54:
Basophils and IL-4 Dampen the Protective Innate Immune Response Against Cutaneous Staphylococcus aureus Infection.
Saturday, March 3, 2018
South Hall A2 (Convention Center)
Raif S. Geha, MD FAAAAI, Juan-Manuel Leyva-Castillo, PhD
RATIONALE: Staphylococcus aureus (S. aureus) is responsible for the majority of bacterial skin and soft tissue infections. Furthermore, S. aureus is commonly present in patients with atopic dermatitis, a disease characterized by scratching, which inflicts mechanical injury to the skin. It is currently not fully understood how S. aureus evades the protective immune response mounted by the host. We investigated the regulation of skin innate immune response to S. aureus infection of mechanically injured skin.

METHODS: Mechanical injury was induced by tape stripping in wild-type, Il17a-/-, Il4-/- and diphtheria toxin-injected Mcpt8DTR basophil deficient mice. S. aureus was superficially applied on tape stripped skin. mRNA levels and cell infiltrates in treated skin were analyzed by RT-qPCR and flow cytometry respectively. Bacterial burden was evaluated by counting colony-forming units in skin homogenates.

RESULTS: Mechanical skin injury promoted Il17a expression that increased further following S. aureus infection. IL-17A was required for neutrophil recruitment, antimicrobial peptides (AMPs) production and clearance of S. aureus. Mechanical skin injury caused basophil infiltration and Il4 mRNA upregulation in the skin. These changes were accentuated by superimposed S. aureus infection. Il17a mRNA levels, neutrophil infiltration and AMP expression were all increased in tape stripped skin of IL-4 and basophil-deficient mice, and increased further following S. aureus infection. Importantly, these mice showed enhanced S. aureus clearance.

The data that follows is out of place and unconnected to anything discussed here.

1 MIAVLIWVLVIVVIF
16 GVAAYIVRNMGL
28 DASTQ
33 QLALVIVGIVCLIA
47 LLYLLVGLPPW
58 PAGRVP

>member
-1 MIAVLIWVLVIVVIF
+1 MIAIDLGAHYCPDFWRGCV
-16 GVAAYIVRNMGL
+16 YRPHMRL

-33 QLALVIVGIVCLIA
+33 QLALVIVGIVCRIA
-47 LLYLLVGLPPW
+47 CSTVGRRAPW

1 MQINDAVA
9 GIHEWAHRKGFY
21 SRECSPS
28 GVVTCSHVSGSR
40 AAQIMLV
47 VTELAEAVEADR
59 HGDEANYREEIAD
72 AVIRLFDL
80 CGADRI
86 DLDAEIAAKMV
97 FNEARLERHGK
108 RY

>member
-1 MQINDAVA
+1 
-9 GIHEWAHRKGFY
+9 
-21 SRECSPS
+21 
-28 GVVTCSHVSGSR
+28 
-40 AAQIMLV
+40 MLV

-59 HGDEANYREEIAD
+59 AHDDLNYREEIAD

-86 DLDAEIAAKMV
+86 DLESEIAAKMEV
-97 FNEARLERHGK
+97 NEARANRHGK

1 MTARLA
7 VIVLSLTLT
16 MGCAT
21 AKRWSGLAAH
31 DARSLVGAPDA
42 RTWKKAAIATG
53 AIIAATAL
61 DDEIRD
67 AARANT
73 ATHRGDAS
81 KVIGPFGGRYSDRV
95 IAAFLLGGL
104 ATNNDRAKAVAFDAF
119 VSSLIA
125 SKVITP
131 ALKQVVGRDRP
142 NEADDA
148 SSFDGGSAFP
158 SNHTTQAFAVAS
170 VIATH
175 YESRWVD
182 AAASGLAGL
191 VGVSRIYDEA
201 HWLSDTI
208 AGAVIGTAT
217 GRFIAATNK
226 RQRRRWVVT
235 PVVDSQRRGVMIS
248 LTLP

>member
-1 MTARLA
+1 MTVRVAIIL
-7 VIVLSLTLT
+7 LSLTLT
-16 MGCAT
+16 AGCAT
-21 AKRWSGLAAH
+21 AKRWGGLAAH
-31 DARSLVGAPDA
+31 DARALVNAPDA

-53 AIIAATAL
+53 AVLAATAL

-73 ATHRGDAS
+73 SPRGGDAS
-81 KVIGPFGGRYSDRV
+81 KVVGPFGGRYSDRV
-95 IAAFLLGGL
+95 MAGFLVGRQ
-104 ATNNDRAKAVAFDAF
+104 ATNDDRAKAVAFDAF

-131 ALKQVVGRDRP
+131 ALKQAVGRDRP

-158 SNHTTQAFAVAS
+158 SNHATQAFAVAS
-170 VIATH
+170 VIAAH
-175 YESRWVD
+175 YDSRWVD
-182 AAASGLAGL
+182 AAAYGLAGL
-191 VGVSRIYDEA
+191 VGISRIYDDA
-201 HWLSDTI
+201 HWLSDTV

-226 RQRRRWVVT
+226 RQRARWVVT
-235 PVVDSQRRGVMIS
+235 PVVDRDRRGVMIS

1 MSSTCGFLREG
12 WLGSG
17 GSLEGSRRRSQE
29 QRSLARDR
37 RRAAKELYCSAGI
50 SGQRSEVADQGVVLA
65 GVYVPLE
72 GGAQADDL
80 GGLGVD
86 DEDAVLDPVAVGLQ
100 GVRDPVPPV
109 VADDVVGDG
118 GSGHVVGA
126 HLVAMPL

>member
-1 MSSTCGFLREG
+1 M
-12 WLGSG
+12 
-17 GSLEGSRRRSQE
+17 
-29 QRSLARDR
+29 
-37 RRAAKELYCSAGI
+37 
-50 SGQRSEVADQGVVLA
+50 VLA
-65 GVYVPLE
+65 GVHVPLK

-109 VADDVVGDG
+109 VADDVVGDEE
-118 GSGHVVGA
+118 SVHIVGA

CONCLUSIONS: These findings demonstrate that basophils and IL-4 suppress the IL-17A-mediated protective response against superficial cutaneous S. aureus infection, suggesting that blockade of basophils and/or IL-4 may be beneficial against S. aureus skin infections.